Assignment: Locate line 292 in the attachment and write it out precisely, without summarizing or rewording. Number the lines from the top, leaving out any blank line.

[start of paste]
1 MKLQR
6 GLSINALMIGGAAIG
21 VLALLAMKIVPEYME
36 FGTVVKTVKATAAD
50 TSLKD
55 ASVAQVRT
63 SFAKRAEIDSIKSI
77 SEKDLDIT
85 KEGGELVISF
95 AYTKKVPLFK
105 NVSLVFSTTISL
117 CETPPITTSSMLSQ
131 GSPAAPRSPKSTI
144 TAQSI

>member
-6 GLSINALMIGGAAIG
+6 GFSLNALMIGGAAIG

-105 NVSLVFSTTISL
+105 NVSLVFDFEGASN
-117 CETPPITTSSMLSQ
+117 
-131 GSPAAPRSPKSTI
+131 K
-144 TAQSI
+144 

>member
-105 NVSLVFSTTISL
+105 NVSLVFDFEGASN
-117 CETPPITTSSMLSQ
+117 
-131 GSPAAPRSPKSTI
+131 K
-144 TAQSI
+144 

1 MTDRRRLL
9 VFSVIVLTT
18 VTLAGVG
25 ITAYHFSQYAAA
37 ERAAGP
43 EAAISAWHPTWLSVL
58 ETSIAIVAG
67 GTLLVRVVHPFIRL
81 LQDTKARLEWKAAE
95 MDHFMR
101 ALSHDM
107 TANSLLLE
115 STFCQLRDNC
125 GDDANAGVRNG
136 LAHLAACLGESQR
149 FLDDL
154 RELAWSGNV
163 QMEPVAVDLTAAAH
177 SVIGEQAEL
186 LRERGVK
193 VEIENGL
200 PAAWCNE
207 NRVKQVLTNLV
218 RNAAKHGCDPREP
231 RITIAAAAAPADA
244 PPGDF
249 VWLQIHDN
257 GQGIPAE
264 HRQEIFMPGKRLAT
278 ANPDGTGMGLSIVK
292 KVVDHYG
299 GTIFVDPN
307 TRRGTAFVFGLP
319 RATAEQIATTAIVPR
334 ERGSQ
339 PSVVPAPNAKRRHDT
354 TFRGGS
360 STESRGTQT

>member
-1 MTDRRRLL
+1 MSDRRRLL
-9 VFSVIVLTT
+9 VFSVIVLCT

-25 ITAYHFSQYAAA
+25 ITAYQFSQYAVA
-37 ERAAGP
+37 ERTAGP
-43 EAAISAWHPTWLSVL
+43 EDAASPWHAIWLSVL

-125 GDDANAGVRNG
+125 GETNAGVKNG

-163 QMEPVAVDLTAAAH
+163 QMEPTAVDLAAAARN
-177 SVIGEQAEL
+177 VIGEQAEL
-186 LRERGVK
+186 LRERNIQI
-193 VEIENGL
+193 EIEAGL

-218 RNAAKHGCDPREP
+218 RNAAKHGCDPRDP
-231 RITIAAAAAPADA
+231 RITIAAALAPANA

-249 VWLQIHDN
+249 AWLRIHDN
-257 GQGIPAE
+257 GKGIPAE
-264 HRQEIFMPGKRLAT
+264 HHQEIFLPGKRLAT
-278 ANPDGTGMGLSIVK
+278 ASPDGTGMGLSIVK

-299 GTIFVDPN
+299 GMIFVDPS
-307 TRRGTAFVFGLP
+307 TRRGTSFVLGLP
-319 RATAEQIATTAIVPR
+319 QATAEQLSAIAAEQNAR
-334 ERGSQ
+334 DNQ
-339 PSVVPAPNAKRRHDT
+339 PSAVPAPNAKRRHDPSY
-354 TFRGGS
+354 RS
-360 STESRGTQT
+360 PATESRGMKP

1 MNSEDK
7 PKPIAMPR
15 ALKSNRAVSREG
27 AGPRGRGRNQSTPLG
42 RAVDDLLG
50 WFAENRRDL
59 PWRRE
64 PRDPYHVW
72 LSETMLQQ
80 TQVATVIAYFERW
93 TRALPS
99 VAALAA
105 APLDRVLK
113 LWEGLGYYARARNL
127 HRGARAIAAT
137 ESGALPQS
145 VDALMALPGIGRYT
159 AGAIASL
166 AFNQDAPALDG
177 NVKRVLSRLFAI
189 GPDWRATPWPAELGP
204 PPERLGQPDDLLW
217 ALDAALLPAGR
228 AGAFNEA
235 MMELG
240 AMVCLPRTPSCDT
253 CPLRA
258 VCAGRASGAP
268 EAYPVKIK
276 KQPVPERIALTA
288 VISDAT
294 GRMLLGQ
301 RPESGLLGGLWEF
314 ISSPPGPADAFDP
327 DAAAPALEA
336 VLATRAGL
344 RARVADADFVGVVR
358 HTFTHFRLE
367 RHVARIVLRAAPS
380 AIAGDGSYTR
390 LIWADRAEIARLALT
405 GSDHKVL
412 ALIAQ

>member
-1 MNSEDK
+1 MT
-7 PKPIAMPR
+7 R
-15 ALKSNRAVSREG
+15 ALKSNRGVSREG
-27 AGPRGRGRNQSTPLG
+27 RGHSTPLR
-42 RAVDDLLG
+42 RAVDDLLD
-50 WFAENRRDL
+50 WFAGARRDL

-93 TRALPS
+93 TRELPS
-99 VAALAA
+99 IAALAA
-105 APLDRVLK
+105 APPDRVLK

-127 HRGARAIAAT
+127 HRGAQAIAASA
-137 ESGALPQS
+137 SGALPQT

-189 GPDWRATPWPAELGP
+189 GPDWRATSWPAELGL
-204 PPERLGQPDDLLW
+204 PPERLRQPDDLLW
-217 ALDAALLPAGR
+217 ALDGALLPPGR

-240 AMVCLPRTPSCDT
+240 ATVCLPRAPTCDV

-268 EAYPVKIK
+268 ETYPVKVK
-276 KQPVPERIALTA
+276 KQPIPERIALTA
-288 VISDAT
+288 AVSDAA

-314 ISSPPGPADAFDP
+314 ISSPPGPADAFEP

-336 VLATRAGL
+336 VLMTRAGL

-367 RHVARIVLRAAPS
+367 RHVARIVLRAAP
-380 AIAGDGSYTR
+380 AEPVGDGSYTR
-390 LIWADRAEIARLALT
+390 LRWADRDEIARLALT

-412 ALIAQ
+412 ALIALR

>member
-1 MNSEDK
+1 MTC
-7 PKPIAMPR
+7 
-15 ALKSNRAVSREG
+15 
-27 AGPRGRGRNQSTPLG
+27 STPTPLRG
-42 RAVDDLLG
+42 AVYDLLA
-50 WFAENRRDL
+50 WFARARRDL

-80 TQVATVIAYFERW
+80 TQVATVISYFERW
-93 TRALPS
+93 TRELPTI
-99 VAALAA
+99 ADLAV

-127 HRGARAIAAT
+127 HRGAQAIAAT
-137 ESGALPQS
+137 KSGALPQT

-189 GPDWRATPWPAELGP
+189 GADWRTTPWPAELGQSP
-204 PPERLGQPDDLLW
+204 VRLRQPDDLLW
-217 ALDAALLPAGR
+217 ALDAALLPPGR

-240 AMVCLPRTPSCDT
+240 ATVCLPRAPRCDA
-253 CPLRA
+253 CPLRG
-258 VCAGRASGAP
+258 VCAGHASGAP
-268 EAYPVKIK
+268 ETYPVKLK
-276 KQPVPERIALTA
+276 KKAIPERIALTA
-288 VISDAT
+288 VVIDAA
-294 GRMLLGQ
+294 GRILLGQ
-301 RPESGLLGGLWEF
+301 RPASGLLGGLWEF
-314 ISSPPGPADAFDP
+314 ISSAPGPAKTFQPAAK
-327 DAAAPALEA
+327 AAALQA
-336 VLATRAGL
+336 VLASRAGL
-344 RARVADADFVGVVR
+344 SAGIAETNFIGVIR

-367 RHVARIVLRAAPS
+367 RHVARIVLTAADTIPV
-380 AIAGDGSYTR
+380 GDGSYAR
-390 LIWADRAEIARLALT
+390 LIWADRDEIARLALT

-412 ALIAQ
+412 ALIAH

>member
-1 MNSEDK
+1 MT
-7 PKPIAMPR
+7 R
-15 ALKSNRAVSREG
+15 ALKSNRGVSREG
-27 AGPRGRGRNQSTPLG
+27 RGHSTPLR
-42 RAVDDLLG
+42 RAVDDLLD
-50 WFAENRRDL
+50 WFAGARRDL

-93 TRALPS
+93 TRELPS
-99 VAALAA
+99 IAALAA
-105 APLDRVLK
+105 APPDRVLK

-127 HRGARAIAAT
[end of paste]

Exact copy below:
-127 HRGARAIAAT